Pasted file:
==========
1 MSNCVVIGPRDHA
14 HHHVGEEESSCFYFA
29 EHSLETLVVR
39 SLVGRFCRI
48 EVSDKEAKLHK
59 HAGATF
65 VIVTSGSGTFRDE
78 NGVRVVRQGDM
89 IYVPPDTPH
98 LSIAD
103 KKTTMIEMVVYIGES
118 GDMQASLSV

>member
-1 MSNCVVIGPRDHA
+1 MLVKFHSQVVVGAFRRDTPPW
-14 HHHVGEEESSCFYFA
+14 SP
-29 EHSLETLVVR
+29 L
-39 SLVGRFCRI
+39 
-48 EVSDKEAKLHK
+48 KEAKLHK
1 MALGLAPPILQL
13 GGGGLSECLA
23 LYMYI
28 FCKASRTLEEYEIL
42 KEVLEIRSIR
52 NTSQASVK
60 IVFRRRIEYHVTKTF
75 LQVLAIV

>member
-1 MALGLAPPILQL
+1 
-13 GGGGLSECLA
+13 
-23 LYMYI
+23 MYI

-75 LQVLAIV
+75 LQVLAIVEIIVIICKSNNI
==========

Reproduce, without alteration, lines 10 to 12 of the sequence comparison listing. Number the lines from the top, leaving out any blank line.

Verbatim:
98 LSIAD
103 KKTTMIEMVVYIGES
118 GDMQASLSV